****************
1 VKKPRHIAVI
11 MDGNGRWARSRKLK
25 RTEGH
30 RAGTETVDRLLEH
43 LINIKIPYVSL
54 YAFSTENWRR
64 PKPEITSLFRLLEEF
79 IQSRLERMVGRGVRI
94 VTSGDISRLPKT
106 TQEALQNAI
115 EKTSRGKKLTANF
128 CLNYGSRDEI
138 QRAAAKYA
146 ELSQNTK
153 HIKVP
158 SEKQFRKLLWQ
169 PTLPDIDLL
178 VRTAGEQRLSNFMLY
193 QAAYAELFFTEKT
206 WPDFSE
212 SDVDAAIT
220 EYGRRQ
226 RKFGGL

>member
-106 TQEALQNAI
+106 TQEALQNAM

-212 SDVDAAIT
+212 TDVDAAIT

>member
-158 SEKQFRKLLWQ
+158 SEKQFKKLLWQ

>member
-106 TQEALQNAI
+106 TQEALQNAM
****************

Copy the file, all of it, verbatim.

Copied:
1 VKKPRHIAVI
11 MDGNGRWARSRKLK
25 RTEGH
30 RAGTETVDRLLEH
43 LINIKIPYVSL
54 YAFSTENWRR
64 PKPEITSLFRLLEEF
79 IQSRLERMVGRGVRI
94 VTSGDISRLPKT
106 TQEALQNAI
115 EKTSRGKKLTANF
128 CLNYGSRDEI
138 QRAAAKYA
146 ELSQNTK
153 HIKVP
158 SEKQFRKLLWQ
169 PTLPDIDLL
178 VRTAGEQRLSNFMLY
193 QAAYAELFFTEKT
206 WPDFSE
212 SDVDAAIT
220 EYGRRQ
226 RKFGGL

>member
-106 TQEALQNAI
+106 TQEALQNAM

-212 SDVDAAIT
+212 TDVDAAIT

>member
-158 SEKQFRKLLWQ
+158 SEKQFKKLLWQ

>member
-106 TQEALQNAI
+106 TQEALQNAM